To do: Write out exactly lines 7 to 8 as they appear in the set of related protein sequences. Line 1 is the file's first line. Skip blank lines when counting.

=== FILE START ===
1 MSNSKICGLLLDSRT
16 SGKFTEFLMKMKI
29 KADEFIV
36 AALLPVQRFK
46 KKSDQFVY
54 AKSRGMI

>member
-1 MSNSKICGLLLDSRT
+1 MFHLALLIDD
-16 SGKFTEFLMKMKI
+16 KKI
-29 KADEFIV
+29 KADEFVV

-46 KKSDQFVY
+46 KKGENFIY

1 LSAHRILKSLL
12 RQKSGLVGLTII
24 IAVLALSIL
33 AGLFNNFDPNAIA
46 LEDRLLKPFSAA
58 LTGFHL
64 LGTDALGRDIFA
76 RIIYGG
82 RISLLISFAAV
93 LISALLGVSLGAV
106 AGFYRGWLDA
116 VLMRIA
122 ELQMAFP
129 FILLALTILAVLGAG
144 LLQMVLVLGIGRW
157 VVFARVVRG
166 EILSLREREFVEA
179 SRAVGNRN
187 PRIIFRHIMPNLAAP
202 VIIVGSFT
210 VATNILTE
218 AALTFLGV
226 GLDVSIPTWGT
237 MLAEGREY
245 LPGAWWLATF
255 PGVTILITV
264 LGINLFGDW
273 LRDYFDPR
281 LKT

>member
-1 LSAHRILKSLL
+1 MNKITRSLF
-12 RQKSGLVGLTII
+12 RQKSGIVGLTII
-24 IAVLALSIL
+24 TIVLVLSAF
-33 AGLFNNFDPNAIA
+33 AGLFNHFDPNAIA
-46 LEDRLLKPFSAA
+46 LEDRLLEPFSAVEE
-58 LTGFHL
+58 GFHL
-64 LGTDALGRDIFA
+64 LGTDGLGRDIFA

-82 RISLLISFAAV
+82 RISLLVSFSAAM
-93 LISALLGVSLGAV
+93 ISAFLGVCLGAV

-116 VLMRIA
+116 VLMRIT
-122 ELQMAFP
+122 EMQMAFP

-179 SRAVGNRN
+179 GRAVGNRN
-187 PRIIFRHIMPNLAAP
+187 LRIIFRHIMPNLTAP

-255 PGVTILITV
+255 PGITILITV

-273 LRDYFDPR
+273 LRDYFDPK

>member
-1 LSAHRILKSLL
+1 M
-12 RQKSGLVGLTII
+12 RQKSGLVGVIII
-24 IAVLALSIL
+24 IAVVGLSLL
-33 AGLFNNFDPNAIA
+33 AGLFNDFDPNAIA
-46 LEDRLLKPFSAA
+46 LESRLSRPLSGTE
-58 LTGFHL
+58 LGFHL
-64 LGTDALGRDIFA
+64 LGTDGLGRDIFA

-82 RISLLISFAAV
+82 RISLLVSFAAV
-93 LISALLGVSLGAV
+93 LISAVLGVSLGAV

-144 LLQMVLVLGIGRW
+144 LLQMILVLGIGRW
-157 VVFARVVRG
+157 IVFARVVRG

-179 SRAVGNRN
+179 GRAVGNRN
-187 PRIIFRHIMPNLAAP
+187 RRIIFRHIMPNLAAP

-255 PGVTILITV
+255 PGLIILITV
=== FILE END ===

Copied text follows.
>member
-1 MSNSKICGLLLDSRT